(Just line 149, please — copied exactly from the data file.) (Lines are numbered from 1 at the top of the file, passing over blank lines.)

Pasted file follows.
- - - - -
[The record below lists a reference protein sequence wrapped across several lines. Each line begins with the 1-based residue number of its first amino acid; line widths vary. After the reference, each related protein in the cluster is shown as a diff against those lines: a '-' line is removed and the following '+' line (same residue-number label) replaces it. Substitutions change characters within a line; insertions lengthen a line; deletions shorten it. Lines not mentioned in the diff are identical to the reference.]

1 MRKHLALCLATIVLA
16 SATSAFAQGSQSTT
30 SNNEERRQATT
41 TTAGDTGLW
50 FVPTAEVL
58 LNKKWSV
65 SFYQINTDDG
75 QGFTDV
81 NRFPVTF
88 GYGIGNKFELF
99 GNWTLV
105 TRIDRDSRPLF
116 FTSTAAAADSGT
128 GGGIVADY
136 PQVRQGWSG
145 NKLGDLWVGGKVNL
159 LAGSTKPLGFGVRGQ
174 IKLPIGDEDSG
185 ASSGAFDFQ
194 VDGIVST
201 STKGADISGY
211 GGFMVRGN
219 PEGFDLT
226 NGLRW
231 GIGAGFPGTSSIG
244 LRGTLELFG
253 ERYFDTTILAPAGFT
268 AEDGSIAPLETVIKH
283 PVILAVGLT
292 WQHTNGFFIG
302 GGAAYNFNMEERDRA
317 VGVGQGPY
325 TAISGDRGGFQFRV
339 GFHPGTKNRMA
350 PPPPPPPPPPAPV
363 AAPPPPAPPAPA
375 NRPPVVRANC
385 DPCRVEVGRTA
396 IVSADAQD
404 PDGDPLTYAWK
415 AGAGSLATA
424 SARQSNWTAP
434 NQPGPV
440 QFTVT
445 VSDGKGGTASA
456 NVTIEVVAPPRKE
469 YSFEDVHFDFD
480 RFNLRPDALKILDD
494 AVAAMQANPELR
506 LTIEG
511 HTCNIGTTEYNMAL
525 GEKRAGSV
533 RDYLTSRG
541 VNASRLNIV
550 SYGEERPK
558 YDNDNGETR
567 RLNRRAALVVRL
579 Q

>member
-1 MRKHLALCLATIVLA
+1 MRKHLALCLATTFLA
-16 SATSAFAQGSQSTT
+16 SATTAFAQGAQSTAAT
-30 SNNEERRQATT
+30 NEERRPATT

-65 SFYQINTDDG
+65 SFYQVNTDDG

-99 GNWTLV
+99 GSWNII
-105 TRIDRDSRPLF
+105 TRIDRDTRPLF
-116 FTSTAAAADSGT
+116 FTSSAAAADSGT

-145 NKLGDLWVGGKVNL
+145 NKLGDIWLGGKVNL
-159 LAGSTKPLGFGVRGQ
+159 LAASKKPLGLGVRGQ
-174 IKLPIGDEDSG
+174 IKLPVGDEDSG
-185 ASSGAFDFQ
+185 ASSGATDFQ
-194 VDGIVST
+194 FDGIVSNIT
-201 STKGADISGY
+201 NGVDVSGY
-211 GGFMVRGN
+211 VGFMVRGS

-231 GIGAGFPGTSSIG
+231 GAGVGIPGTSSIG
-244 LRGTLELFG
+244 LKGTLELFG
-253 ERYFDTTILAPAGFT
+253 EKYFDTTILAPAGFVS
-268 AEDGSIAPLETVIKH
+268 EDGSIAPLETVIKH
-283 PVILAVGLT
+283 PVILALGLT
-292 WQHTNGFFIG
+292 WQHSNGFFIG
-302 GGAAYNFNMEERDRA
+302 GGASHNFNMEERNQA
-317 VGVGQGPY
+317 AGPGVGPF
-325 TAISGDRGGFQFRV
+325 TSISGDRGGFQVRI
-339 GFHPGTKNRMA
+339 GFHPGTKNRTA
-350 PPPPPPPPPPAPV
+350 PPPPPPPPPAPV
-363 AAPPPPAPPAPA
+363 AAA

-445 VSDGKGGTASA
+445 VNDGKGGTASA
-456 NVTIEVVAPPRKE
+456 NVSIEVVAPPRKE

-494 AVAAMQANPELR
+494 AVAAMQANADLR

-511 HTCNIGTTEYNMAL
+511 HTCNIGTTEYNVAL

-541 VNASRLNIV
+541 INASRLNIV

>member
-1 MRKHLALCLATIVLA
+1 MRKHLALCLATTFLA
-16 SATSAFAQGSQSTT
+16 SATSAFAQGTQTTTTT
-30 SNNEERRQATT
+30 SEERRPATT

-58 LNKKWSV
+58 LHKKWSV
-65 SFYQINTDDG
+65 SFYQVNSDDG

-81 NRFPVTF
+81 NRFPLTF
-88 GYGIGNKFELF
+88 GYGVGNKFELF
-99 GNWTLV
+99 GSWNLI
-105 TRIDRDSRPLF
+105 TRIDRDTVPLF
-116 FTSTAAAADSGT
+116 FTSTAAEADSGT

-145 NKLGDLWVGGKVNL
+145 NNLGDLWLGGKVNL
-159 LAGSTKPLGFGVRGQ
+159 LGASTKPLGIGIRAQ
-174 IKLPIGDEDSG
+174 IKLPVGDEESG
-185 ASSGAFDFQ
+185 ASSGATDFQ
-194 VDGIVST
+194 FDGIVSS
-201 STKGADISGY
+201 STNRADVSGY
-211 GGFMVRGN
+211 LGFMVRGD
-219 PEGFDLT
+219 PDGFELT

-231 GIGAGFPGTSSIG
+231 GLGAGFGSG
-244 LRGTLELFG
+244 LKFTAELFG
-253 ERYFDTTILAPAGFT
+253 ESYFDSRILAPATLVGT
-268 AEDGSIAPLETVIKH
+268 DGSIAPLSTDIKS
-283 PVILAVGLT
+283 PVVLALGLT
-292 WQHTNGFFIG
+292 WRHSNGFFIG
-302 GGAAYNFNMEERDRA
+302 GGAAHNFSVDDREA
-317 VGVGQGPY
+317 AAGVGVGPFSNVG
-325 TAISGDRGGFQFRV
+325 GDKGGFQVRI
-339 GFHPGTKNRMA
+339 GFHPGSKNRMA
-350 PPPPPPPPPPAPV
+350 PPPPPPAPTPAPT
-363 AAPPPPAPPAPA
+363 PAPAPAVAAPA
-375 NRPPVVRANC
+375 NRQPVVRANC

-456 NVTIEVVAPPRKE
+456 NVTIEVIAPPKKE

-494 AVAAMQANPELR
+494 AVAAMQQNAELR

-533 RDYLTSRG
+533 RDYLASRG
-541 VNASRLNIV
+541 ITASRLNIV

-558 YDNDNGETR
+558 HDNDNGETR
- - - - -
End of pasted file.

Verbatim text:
+174 IKLPVGDEESG